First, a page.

Virginia has addressed this issue already with a green-vehicle fee that is charged in addition to the normal registration fee on a vehicle. Owners of hybrid and pure-electric vehicles pay an annual $64 charge, under the assumption that they do not pay as much in gasoline taxes as drivers of conventional vehicles.

          Other Unusual Taxes

          If you buy a bagel in New York City, you have to pay a tax if you want the vendor to slice it, toast it or spread cream cheese on it for you. 8%, as a matter of fact, illustrating the difference between a bagel purchased for home consumption (tax exempt) and a bagel for on-site consumption (8% tax).

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          In Utah, businesses that hire nude or partially nude employees pay a 10% tax on services sold. Targeted at erotic dance clubs and escort services, the revenues go for treatment for sex offenders and investigation of internet crimes against children. And Maryland charges all homeowners and businesses a $2.50 per month sewage tax, which is also known as the “flush tax.”

          So the next time you’re faced with a tax that you think is unfair or ridiculous, think about some of the taxes in other states. You could be paying a blueberry tax, if you live in Maine, or a tax on fruit from vending machines if you live in California.

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          Simon Andras

          Simon is an entrepreneur who blogs about lifestyle.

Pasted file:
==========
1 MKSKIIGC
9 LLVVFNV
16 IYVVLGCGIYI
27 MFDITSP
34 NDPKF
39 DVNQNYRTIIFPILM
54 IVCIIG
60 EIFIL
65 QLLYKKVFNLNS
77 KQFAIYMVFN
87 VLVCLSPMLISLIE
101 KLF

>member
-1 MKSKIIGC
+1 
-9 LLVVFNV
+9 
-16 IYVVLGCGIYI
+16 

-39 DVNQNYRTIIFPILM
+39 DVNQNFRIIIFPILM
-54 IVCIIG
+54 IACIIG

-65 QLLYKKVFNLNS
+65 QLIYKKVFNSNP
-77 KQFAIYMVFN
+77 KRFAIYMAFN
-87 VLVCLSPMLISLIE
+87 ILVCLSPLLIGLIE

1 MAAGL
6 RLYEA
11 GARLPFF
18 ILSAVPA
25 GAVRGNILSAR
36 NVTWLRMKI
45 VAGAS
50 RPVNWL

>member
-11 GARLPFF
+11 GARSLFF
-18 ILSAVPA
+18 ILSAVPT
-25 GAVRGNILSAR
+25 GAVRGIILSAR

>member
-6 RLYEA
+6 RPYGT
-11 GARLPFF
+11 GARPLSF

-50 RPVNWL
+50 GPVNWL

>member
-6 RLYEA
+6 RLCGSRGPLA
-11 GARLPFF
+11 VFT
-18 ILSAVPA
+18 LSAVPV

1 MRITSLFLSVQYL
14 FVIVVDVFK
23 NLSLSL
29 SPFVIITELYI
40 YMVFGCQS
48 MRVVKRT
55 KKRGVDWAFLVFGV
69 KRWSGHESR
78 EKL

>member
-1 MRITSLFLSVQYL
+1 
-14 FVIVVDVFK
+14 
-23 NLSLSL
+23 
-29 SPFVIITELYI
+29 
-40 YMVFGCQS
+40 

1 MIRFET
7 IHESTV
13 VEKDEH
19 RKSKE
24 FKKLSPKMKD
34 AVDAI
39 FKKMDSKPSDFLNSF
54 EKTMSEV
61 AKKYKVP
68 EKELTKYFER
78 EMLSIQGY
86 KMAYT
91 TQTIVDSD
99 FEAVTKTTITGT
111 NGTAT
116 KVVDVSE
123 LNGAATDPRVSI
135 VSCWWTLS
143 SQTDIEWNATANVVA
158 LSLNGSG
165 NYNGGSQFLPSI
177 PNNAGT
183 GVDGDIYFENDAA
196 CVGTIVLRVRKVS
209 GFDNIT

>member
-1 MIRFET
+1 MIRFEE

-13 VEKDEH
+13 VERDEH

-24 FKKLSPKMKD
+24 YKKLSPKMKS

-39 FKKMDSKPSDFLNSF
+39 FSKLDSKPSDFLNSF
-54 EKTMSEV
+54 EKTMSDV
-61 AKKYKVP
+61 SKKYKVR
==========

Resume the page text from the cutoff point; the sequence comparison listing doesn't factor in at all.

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          Last Updated on March 4, 2019

          How to Use Credit Cards While Staying Out of Debt

          How to Use Credit Cards While Staying Out of Debt

          Many people will suggest that the best thing to do with your credit cards during these tough economic times is to cut them up with a pair of scissors. Indeed, if you are already in huge debt, you probably should stop using them and begin a payback strategy immediately. However, if you are not currently in trouble with your credit cards, there are wise ways to use them.

          I happen to really love my credit cards so I will share with you my approach to how I use mine without getting into deep financial trouble.

          Ever since about 1983 when I got my first Visa card, I continue to charge as many of my purchases as possible on credit. Everything from gas, groceries and monthly payments for services like my cable and home security monitoring are charged on credit. Despite my heavy usage, I have maintained the joy of never paying any interest fees at all on any of my credit cards.

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          Here are some tips on how best to use your credit cards without falling into the trap of paying those nasty double-digit interest fees.

          Do Not Treat Credit Cards as Your Funding Sources

          Too many people treat their credit cards as funding sources for major purchases. Do not do this if you want to stay out of trouble. I use my credit cards as convenient financial instruments so I do not have to carry around much cash. In fact, I hate carrying cash, especially coins. When you buy things on credit, the purchases are clean and you will not get annoying coins back as change.